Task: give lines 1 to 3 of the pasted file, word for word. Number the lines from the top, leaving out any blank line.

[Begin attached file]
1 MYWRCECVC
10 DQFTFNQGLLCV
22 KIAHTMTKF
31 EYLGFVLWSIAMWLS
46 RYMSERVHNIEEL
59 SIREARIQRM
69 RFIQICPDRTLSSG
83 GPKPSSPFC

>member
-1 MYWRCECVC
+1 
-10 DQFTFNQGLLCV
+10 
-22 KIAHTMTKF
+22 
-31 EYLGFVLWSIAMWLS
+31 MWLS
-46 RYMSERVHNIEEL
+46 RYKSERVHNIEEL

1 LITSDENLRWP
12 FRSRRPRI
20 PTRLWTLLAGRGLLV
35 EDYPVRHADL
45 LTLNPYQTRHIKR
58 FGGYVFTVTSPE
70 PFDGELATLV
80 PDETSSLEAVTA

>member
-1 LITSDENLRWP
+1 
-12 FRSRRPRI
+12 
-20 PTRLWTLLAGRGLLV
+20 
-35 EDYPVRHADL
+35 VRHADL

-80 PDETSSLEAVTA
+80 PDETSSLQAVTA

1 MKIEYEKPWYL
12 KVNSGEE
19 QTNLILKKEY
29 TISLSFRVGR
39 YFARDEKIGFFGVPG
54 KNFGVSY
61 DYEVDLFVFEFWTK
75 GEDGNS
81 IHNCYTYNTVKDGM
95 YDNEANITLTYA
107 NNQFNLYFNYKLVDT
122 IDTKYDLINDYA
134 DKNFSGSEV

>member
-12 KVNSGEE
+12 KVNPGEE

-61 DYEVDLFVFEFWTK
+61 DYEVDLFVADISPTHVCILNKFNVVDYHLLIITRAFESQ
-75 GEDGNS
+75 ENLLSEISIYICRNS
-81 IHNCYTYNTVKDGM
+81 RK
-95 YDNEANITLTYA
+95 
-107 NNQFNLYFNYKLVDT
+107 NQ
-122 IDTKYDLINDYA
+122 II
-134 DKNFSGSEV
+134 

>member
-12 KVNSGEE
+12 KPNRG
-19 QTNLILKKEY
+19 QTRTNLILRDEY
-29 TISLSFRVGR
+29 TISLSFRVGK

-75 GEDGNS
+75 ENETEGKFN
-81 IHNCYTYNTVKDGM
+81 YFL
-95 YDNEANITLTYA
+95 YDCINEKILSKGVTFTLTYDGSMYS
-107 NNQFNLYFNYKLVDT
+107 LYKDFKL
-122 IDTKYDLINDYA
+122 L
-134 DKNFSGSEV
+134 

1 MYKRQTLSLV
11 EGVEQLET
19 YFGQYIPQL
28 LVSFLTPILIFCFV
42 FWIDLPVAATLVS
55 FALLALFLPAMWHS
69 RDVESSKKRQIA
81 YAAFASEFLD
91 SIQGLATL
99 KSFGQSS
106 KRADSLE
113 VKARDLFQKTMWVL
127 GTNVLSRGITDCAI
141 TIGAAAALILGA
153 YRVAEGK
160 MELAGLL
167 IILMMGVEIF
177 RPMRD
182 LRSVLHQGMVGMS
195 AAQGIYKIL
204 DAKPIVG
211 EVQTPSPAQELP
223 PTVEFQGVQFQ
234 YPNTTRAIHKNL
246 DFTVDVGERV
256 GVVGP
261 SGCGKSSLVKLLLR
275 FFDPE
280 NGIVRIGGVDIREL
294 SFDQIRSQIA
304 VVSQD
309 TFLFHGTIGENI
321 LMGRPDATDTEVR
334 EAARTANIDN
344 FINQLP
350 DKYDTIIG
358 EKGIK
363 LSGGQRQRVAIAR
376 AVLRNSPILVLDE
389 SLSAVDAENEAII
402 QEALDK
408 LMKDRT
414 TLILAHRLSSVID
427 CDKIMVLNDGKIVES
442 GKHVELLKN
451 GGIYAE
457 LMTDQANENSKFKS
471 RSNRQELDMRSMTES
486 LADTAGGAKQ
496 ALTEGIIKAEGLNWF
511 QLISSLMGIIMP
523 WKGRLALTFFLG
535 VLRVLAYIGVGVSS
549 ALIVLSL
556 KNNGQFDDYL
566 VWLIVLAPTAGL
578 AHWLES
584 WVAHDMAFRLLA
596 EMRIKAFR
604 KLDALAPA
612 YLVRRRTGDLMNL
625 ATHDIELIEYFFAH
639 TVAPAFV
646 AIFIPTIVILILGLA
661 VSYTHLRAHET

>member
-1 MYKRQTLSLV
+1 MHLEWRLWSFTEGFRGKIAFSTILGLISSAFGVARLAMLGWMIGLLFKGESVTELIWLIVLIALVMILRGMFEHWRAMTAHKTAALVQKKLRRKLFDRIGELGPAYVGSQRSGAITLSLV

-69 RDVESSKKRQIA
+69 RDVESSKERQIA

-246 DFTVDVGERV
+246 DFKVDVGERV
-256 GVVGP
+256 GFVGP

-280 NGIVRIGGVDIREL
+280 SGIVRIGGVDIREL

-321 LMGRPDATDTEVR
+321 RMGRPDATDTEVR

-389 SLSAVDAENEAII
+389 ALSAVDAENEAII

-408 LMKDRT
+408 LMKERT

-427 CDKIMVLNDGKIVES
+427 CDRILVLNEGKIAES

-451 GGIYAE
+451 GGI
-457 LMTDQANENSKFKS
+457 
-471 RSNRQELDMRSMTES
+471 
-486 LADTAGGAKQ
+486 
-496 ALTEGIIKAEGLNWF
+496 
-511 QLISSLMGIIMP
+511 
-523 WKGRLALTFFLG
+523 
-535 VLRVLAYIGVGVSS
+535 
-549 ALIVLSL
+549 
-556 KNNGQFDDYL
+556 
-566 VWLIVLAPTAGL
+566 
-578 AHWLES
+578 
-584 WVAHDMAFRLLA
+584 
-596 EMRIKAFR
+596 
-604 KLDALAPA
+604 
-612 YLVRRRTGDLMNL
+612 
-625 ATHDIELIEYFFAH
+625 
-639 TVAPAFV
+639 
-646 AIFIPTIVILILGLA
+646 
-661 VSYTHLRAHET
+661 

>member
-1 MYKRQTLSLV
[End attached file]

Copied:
1 MYWRCECVC
10 DQFTFNQGLLCV
22 KIAHTMTKF